Wednesday, February 24, 2016

4 Creative Techniques for Framing Watercolor Paintings

Framing watercolors gives the artist opportunities to be creative with the final presentations.  Luckily, there are plenty of ways to frame your watercolors and get the effects you want. We’re going to cover four of them, and they’re so simple, you can do them yourself!

1. The deckled edge
To showcase the deckled edge of the paper, we will want a narrow mat that doesn’t cover the edges.

First, we’ll mount the watercolor to a piece of no-cut mat board using float hinges (V-Hinge or S-Hinge) using archival or acid-free tape, or your preferred method to give the watercolor a “floating” effect within the mat.

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We will then place a second mat board over the watercolor, raised on a spacer. Thin strips of foam core are mounted to the back of the mat board using archival or acid-free tape. The foam core strips must be cut thin enough so that they don’t come to the edge of the mat board.

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The second mat board with the opening cut is laid over the top of the artwork and the spacers. The second mat does not cover the edges of the artwork, as is typical in traditional framing, so as to showcase the deckled edge of the paper.

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2. Float mount with spacers
Again, use archival or acid-free tape to float the watercolor on a no-cut mat board. Since we aren’t using another mat board to separate the acrylic from the artwork, we will attach Econospace Spacers to the back of the frame. It is important to keep a little space between the artwork and the acrylic because direct contact can damage the watercolor over time.

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Watch this video to learn how to use the spacers:


3. The minimizer — minimal buckling under a raised mat
If you’re looking for the traditional mat look, use this method to make sure you capture the watercolor — without the watercolor buckling.

Mount the watercolor using a piece of mounting board and archival or acid-free tape, as we did in option 1.

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The second mat will cover the edges of the paper like you would see in standard framing. Because watercolors are created using so much water, the paper is typically wavy and buckled. To minimize that buckling, we raise the mat board above the artwork using homemade spacers. To create the spacers, attach thin strips of foam core to the back of the mat board using archival or acid-free tape.

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The spacers allow a little room between the mat board and the watercolor, lessening the effect of the paper’s waviness.

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4. The shadowbox effect
The shadowbox effect is created by again floating the watercolor on a no-cut mat board, but it is also raised.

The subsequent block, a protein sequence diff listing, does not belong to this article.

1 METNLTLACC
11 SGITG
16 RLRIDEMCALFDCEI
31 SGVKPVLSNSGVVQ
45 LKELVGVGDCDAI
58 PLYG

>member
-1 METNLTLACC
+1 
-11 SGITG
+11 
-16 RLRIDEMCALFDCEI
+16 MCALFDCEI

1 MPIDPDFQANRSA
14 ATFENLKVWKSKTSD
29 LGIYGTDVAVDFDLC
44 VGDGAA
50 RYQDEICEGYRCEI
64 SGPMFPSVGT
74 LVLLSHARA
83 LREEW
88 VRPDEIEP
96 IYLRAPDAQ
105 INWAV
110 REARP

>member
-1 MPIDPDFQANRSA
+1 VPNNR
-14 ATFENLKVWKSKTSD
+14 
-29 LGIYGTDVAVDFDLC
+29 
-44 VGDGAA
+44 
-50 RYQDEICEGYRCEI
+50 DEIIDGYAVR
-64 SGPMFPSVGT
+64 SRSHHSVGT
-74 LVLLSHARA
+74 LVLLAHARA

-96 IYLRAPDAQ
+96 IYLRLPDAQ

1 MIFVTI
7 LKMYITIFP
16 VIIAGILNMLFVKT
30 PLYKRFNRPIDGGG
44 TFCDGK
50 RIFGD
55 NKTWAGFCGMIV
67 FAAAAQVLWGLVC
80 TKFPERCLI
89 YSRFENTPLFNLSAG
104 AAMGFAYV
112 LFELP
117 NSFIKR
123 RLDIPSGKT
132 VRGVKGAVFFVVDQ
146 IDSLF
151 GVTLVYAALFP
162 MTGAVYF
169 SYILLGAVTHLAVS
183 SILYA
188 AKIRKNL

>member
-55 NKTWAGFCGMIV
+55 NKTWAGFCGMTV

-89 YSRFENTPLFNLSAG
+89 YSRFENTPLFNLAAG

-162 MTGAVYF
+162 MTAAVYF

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To achieve this raised, floating effect, the artwork is attached to a piece of foam core that is smaller than the artwork, again using archival or acid-free tape.

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The piece of foam and the artwork attached to it are mounted to the center of a no-cut mat board.

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Additional strips of foam core, faced with strips of mat board, are then attached to the rabbet of the frame. Make sure your frame is deep enough for the artstack and the strips for the shadowbox style.

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All stacked together, the “artstack” is what creates the depth in the frame and the shadowbox effect.

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Any of these methods will protect your watercolors in style. Need more help? We’re here for you! For detailed steps on how to secure and frame your artwork, see the “How to Attach Artwork in a Framing Treatment” post from our blog, Good Frame of Mind. Happy framing!

Ready to start framing your watercolor paintings? We have you covered. Check out our framing accessories and tutorials to get started! Let us know if you need any help by calling us at (800) 537-0944.



So, who’s Mike? He is the man behind the mission of getting your picture frames produced and out the door quickly, correctly, and with custom frame-shop quality. Once your order is placed, it is in the hands of Mike and the many people he has trained over his 35-plus years with the company. A natural teacher, Mike loves to tinker and experiment. Of course he has a nice office, but we rarely find him there! Working in the plant to improve our processes is his passion. Outside of American Frame, Mike is an outdoorsman, avid fisherman, devoted family man, and Ohio State Buckeyes fan. Follow him on Twitter @AskMike400.

2 comments:

  1. It looks so cool! I want to try making one!

    ReplyDelete
  2. Very informative! I will have to try this!

    ReplyDelete

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